Martin Wenner

Martin Wenner23 Products

Category
  • Used Woodwinds
  • Woodwinds
Material
  • pearwood
  • maple
  • boxwood
  • plumwood
  • rosewood
  • olive
  • grenadilla
  • tulipwood
  • cherry
  • plastic
Size
  • sopranino
  • soprano
  • alto
  • tenor
  • bass
  • contrabass
Brand
  • kung
  • kunath
  • moeck
  • yamaha
  • martin wenner
  • mollenhauer
New/Used
  • New
  • Used
Available By Special Order
Carlo Palanca was an active bassoon player and instrument maker in Turin in the 1700s. Martin Wenner's Palanca flute is based on an original from a private collection in Frankfurt. In contrast to many other Baroque flutes, his instrument has an oval embouchure, giving it a more powerful sound. The original...
$2,100.00
Great condition Grenadilla with imitation ivory rings Tuned to a=415 Hz Modeled after A. Grenser Comes with extra head and extra middle joint Single key Comes with both a hard clasped box and a soft Wenner pouch for the extra joints
Quick look
Available By Special Order
The cylindrically-bored Renaissance flute was employed both as an ensemble and a soloist instrument between the beginning of the 16th century and about 1680. The most common size was the tenor flute in D, with which experienced players could easily play a tonal range of three octaves. The original instruments...
Available By Special Order
The cylindrically-bored Renaissance flute was employed both as an ensemble and a soloist instrument between the beginning of the 16th century and about 1680. The most common size was the tenor flute in D, with which experienced players could easily play a tonal range of three octaves. The original instruments...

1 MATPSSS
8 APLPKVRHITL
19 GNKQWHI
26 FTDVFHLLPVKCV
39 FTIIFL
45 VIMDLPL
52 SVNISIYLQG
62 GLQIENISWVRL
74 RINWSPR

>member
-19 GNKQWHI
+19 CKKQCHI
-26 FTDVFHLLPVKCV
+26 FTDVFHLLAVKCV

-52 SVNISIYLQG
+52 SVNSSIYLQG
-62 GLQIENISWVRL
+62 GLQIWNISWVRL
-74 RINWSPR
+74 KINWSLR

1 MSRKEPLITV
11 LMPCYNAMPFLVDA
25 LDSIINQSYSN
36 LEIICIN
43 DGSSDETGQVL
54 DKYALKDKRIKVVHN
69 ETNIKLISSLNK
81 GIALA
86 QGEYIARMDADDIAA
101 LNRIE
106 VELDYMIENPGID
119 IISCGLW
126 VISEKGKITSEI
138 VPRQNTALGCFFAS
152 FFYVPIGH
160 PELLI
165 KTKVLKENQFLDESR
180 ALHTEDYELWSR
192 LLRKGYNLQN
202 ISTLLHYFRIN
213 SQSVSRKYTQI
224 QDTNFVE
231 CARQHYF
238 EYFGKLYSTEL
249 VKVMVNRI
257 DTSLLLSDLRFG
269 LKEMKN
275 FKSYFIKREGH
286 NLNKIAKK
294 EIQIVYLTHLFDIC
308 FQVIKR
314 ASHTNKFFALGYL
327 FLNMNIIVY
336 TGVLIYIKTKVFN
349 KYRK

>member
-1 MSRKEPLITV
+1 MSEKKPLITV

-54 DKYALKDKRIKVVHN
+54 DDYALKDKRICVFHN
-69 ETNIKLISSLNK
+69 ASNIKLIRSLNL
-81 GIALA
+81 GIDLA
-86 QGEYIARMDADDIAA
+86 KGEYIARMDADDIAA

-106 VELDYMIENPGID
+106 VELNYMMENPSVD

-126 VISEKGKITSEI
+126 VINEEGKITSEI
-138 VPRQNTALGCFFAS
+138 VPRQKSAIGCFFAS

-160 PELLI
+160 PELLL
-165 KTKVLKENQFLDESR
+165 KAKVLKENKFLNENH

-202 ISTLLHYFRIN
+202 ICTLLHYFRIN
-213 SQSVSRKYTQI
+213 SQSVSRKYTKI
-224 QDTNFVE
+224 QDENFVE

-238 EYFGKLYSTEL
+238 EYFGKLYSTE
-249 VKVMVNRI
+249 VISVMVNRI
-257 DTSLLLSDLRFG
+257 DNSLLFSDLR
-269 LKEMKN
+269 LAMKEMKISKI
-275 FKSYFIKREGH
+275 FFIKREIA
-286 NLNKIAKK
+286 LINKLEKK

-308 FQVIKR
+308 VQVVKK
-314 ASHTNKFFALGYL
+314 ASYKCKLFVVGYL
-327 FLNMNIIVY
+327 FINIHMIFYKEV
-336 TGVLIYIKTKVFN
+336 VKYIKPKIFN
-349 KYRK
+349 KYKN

Available By Special Order
Many copies of Baroque recorders are made to play at modern pitch rather than their original low pitch and therefore lose a lot of their character. Martin Wenner's Anciuti instrument is based on an original Anciuti recorder that plays at the higher Chorton pitch of a=440 Hz. The Wenner model,...
Available By Special Order
This Martin Wenner classic flute is modelled on a flute by August Grenser, who was a famous flute-maker from Dresden. Constructed around 1790, the original can be found in a private collection in the north of Germany. It is made of ebony and has four interchangeable joints playing at the...
Available By Special Order
Although there are several original Godfridus Adrianus Rottenburgh (Brussels, mid 18th century) flutes still surviving today, the one that is most often copied is owned by Barthold Kuijken, who has used it for many concerts and recordings. The original flute is made of boxwood which has been stained and treated...
Available By Special Order
Joannes Hyacynthus Rottenburgh worked at the beginning of the 18th century in Brussels where he made recorders, oboes and other woodwind instruments in addition to transverse flutes. Together with his son, Godfridus Adrianus, he achieved an excellent reputation in the first half of the 18th century. His instruments are kept...
Available By Special Order
The Csakan, or so-called 'walking stick' flute, was developed in Hungary and was a musical fashion in Vienna between 1820 and 1850. Over 400 original compositions for the Csakan are known to exist by composers like A. Heberle, E. Krahmer, and A. Diabelli, among others. Johann Ziegler (1795-1858) started his...
Available By Special Order
The Denner family was one of Europe's most important and well-known woodwind instrument makers of the 18th century. Originals of their famous recorders are widely copied by many instrument makers. This tenor recorder was made by Johann Christoph Denner at the beginning of the 18th century, probably as a Tenor...